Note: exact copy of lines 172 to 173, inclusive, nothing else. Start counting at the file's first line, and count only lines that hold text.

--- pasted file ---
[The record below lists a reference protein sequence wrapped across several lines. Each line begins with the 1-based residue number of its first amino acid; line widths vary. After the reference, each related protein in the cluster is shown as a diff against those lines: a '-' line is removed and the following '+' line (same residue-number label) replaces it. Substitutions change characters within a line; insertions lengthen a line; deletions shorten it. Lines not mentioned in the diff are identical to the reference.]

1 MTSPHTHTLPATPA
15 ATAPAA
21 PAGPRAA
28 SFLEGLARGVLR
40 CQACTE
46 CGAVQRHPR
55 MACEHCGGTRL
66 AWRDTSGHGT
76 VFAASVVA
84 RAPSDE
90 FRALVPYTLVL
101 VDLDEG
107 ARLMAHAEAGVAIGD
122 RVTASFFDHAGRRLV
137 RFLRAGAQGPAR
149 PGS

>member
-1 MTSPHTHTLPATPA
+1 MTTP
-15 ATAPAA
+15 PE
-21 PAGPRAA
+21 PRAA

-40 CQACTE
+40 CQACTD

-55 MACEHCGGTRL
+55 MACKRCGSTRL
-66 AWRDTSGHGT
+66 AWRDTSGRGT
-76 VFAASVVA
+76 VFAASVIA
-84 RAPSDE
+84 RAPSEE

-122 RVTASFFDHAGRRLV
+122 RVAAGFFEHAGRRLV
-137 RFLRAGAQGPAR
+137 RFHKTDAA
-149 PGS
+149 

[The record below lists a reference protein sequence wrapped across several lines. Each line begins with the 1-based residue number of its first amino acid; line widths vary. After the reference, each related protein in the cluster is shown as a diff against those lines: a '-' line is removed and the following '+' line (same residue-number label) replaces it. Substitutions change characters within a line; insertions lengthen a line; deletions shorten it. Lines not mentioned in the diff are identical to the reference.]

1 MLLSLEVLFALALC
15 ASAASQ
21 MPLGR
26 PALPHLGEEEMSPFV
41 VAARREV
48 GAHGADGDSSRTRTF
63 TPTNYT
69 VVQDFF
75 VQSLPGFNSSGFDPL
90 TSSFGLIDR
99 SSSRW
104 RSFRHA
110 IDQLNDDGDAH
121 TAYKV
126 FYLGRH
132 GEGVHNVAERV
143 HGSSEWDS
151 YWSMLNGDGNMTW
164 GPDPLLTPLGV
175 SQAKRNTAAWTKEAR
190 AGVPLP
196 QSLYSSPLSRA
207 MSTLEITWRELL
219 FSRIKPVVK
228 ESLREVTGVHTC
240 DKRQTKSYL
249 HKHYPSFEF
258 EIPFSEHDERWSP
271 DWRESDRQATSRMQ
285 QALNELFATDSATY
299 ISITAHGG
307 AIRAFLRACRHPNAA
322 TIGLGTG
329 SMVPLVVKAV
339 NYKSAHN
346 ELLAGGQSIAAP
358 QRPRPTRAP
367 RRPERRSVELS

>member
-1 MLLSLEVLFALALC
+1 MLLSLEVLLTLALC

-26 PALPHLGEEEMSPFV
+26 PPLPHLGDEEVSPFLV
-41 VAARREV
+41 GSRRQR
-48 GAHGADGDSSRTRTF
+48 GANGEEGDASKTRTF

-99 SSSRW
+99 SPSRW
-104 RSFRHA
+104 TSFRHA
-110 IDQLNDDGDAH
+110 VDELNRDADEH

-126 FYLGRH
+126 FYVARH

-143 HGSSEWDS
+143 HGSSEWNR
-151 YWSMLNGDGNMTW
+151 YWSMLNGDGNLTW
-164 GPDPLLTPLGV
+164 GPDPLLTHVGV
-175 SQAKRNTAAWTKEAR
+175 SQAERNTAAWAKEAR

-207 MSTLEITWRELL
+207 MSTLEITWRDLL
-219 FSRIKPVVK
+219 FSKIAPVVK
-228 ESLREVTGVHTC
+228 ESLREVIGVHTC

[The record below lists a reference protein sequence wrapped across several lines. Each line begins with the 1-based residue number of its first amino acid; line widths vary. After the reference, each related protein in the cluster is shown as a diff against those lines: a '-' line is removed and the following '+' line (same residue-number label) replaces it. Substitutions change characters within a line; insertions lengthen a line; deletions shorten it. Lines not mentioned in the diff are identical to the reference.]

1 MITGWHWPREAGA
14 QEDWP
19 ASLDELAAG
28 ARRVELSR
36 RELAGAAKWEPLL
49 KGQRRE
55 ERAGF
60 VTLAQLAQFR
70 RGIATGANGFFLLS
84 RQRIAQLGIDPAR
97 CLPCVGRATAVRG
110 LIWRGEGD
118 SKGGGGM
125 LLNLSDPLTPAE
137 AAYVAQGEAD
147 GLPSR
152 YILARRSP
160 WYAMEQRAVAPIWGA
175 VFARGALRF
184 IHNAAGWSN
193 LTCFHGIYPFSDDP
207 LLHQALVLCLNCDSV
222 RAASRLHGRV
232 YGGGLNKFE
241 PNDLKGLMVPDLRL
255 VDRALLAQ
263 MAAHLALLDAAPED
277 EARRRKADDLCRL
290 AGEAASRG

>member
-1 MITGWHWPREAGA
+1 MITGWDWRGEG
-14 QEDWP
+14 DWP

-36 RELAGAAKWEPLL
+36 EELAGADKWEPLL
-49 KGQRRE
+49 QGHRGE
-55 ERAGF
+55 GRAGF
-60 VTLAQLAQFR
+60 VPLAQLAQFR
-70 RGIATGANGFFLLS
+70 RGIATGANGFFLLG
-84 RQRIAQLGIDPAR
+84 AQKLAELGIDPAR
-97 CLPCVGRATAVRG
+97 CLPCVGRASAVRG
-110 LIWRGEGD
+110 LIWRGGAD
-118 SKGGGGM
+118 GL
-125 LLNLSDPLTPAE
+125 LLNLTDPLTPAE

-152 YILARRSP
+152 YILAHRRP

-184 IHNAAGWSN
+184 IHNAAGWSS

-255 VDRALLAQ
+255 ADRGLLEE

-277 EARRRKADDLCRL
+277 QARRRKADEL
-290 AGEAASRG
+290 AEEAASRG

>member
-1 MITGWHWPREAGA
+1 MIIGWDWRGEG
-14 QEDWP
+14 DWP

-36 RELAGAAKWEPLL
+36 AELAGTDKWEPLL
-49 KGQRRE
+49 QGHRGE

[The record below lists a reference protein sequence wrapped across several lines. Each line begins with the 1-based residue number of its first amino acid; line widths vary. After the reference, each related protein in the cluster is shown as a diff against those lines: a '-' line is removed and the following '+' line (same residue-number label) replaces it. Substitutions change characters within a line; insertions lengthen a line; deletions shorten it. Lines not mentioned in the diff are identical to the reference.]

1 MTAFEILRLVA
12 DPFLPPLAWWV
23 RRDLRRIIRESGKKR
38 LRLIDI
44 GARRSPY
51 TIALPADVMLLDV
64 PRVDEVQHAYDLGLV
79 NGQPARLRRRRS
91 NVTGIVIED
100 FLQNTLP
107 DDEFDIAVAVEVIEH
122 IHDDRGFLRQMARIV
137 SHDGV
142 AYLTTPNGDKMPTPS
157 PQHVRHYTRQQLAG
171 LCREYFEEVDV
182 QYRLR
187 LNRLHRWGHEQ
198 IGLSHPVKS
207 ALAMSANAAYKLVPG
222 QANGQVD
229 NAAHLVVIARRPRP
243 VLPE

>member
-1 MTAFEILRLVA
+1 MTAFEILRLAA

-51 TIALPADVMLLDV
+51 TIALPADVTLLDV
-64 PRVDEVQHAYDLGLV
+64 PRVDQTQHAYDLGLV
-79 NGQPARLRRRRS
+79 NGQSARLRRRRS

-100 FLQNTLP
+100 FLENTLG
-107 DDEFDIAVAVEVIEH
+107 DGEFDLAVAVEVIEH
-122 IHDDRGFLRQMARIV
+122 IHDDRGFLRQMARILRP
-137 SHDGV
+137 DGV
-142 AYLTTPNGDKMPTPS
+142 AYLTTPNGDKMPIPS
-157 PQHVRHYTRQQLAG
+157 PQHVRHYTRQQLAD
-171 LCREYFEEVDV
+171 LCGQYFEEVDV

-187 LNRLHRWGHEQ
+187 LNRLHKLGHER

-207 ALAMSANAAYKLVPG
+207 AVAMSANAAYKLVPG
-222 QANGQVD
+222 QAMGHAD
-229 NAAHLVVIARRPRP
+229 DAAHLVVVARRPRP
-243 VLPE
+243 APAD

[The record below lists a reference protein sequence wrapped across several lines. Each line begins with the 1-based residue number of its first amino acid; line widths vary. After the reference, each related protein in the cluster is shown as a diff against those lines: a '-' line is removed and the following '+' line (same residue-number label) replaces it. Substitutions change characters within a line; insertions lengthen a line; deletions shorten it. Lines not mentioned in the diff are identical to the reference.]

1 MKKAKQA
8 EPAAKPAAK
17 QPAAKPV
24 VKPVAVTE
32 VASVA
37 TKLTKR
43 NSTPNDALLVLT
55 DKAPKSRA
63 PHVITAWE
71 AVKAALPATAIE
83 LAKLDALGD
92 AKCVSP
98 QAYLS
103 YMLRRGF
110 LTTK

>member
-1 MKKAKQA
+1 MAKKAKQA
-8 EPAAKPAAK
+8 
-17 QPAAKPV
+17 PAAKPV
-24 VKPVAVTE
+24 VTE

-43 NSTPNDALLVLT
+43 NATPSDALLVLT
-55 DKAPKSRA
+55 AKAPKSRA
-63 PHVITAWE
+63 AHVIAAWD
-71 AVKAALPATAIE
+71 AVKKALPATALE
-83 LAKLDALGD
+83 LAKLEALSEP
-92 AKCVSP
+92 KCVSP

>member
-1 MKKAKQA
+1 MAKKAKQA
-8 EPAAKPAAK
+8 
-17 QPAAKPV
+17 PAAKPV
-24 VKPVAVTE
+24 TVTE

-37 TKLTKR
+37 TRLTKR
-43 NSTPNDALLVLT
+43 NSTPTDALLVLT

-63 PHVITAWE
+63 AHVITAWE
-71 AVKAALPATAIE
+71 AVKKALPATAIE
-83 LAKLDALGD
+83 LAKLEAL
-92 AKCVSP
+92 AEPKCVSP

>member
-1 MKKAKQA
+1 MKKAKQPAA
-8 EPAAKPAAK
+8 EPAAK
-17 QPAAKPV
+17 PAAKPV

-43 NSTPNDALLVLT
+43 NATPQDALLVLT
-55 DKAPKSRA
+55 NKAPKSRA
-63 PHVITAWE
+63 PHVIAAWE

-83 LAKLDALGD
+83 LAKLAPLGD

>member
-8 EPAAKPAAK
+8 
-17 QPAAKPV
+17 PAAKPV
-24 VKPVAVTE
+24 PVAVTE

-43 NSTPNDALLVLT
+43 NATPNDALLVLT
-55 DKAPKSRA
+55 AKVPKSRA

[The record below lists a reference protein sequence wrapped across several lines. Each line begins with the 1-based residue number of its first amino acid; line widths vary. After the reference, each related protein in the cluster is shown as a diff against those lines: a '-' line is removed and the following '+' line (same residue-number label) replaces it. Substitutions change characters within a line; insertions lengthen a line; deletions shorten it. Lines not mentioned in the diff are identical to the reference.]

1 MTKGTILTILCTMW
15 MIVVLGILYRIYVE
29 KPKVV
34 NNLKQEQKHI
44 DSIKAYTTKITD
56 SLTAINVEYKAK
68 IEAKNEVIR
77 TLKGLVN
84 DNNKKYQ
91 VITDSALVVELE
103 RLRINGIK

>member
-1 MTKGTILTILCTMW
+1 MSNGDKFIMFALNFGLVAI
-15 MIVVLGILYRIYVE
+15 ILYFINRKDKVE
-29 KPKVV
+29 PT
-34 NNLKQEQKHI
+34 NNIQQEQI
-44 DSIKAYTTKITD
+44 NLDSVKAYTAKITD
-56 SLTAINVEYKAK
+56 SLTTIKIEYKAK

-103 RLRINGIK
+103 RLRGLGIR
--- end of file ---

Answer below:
-277 EARRRKADDLCRL
+277 QARRRKADEL